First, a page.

Mr. Swing and Britain

A Scary Pair

Private Roze, accused of atrocities against civilians in Ituri, awaits trial by members of her own militia (Photo: Marco Longari/AFP-Getty Images).

The multinational peacekeeping force for Ituri has become a reality as a result of the passage of United Nations Resolution 1484, proposed by France. With each passing day, concrete actions are taken to make the force effective. Witness the meeting organized by France this past weekend at the U.N. headquarters in New York. It was the first time we’d seen such a mobilization on behalf of Congo since the war’s beginning in 1998. And yet, the stage was set long ago, with various massacres, for the international community to wake up and intervene. Indeed, Congo has seen worse, or at least as bad, as what’s happening in Ituri now.

In Kisangani, for example, Rwandan and Ugandan troops battled with heavy artillery right in the middle of town, killing many civilians. The international community issued statements condemning these actions but didn’t go much further than that. No country dared step forward to re-establish security in Kisangani, not even to ensure that the U.N. order to demilitarize the city was carried out. The Congolese people were quick to understand that nobody wanted to go up against the outside powers that were backing Kigali and Kampala in Kisangani.

It’s the same story with the massacres in the Ituri region, which have been going on for some time. At the height of the war, Bunia and the surrounding area were the theater of massacres that took place with Kampala’s blessing. Back then, you couldn’t raise the possibility of intervention by the international community without expecting a categorical “no” from the outside powers under whose umbrella Rwanda and Uganda were operating.

Now that a number of international agreements have been signed, those who once protected Congo’s aggressors have no further pretext to support the massacres carried out by their protégés on Congolese territory. For a time in Kisangani, the international community soothed its conscience with the presence of the U.N. Mission to Congo, known by its French acronym of MONUC. But the U.N. mission suffered so many setbacks that it couldn’t avoid looking ridiculous. Bunia, though, was the straw that broke the camel’s back.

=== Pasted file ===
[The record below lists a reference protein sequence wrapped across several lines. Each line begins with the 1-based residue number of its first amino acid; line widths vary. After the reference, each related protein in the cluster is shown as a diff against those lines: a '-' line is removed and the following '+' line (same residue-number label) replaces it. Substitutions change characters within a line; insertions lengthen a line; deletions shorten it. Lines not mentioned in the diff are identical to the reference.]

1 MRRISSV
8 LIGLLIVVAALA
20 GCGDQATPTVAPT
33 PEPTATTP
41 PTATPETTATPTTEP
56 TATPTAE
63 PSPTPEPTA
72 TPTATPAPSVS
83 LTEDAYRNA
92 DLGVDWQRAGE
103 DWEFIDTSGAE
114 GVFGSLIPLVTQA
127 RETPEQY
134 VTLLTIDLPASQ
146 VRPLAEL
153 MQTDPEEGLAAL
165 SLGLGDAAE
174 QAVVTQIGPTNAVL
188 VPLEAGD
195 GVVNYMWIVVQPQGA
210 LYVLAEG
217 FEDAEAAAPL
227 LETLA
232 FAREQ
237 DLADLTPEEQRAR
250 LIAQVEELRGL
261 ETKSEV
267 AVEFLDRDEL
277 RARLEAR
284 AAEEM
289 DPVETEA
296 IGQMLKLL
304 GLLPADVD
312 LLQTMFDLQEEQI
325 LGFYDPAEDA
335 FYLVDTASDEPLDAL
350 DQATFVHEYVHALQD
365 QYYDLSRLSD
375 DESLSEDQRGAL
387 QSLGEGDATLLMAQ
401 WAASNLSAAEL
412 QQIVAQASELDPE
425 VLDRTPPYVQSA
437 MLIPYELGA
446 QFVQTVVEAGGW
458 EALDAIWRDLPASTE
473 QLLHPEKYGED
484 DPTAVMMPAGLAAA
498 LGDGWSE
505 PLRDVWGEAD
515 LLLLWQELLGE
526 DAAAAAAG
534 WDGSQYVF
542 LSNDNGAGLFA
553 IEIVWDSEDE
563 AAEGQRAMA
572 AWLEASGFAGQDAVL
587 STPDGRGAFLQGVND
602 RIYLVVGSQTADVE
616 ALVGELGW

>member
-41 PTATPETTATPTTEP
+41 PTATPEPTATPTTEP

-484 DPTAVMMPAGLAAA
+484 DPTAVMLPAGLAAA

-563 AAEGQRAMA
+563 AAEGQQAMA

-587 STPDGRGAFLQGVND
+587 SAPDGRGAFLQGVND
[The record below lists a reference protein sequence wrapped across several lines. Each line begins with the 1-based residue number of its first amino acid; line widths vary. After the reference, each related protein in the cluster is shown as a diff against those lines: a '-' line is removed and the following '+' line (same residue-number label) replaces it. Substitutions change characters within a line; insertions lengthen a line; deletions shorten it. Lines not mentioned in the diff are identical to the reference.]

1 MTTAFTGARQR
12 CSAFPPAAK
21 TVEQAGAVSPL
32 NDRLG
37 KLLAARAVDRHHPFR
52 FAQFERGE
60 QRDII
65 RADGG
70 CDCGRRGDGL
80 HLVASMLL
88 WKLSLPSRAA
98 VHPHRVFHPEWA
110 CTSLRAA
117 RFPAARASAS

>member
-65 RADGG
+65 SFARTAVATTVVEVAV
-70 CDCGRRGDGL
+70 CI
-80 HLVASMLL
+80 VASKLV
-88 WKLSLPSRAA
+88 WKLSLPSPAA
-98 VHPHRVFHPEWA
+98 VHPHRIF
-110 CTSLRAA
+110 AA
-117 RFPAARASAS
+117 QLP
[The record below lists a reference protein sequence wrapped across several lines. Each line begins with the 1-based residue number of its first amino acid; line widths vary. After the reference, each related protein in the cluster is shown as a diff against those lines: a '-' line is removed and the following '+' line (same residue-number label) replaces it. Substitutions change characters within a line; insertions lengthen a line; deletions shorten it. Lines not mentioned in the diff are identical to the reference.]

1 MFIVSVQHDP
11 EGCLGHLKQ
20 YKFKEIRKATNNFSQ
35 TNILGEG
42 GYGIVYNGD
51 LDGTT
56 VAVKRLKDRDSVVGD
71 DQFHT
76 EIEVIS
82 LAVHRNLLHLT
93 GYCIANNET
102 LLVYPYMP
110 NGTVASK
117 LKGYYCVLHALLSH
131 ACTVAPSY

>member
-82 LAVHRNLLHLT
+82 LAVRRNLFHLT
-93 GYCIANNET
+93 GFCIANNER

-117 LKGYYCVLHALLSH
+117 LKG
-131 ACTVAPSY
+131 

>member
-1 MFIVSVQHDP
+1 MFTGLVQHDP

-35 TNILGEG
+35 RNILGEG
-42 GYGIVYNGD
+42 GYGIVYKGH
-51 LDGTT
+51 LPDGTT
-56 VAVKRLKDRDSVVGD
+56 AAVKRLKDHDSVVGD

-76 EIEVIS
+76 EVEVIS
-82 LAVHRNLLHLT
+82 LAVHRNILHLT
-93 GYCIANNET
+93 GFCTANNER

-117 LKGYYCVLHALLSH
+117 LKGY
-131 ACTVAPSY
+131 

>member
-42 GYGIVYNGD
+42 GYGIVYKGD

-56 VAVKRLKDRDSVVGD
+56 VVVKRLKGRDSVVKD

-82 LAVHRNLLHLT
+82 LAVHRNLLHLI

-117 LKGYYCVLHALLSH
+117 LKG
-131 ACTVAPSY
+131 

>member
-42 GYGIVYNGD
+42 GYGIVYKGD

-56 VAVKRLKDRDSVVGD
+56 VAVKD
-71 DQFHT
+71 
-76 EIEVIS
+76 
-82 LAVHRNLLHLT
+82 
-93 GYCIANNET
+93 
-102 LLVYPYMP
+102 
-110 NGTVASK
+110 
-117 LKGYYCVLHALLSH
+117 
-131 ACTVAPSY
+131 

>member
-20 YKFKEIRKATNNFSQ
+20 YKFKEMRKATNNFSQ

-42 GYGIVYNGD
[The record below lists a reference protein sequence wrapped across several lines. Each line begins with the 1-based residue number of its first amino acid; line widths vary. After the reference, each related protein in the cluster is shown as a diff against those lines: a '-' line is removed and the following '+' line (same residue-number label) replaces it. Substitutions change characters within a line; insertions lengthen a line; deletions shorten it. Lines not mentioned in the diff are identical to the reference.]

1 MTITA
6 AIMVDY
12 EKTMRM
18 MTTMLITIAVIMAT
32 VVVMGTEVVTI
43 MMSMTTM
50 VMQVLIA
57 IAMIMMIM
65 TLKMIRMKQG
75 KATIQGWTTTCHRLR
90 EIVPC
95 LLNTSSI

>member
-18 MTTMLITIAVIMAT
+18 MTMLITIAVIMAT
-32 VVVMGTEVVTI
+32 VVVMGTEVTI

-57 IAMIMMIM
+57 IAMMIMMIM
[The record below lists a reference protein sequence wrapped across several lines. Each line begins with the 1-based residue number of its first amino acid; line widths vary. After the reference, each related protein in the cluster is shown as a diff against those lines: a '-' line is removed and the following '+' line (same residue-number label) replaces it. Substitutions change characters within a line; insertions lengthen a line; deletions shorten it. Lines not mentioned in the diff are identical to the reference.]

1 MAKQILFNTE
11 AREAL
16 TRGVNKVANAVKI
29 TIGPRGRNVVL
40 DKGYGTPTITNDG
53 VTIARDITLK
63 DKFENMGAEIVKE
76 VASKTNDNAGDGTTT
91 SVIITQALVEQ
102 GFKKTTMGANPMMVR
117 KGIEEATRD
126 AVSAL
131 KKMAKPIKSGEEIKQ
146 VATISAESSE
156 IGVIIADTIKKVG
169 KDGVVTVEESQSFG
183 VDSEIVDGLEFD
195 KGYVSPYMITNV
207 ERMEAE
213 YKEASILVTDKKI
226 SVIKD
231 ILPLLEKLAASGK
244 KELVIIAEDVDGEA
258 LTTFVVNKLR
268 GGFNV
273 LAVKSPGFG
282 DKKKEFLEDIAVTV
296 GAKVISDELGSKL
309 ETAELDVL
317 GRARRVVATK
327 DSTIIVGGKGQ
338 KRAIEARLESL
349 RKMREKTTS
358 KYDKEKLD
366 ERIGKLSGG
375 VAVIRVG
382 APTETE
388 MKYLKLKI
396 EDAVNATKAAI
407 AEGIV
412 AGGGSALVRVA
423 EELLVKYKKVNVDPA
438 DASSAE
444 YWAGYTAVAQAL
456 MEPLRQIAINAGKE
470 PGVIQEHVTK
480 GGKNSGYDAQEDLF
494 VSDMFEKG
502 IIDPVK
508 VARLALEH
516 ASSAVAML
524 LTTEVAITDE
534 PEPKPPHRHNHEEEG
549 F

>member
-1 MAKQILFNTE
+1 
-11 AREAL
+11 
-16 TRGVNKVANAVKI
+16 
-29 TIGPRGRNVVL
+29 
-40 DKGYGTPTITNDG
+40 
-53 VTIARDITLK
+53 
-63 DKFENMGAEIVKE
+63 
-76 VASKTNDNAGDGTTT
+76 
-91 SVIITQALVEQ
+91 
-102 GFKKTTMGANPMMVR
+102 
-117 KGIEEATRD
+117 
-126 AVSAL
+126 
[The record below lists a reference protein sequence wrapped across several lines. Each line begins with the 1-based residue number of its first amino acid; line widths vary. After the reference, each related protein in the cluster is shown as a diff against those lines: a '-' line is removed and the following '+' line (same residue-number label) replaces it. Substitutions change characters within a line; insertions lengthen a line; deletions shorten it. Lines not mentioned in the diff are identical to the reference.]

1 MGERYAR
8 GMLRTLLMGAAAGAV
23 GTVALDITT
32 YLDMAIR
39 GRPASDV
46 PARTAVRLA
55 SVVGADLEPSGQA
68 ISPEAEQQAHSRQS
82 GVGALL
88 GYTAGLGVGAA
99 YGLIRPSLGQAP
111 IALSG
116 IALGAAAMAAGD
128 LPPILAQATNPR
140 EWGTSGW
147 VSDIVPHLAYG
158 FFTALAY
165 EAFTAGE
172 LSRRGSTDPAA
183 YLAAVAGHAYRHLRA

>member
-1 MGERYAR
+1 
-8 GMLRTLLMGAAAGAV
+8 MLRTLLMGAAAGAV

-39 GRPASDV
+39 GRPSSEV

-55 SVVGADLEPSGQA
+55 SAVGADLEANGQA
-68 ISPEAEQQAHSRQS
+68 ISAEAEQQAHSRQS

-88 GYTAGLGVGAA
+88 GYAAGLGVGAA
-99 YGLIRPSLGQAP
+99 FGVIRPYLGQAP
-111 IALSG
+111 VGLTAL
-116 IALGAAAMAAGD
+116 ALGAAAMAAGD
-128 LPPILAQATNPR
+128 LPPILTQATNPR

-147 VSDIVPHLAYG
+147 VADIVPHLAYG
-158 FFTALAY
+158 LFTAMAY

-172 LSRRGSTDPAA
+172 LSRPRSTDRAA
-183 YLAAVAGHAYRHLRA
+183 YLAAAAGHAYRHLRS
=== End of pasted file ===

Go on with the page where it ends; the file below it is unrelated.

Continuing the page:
Those who believed in MONUC, or who exploited its presence to keep the international community’s nose out of the massacres, grasped that it was time to take a different tack. Now, there’s a rush to get involved in Ituri, which is becoming something of a peace table for Europe after the deep intra-European divisions caused by the war in Iraq. This enthusiasm over Ituri is a bit rich for the Congolese people.

They’re concerned about British participation in the peacekeeping force, whose arrival in Congo will coincide with that of Mr. Swing as the new director of MONUC. [U.N. Secretary-General Kofi Annan has named William L. Swing, a former U.S. ambassador to five African countries, as his special representative to Congo effective July 1. —WPR]

Britain, too, is sending a fact-finding mission to Congo this week. Certain quarters would have preferred that the kingdom of the queen content itself with using the information collected by the recent French mission. When you’ve been bitten by a snake, you’re leery of a lizard. What’s more, Britain is hardly a lizard. For the Congolese people, it’s the same snake that already bit them. So now we’re fearful of the specter of this U.S.-British pair blindly supporting Rwanda and Uganda. Is our fear justified in the current environment? Anything can happen. It’s a matter of “wait and see.”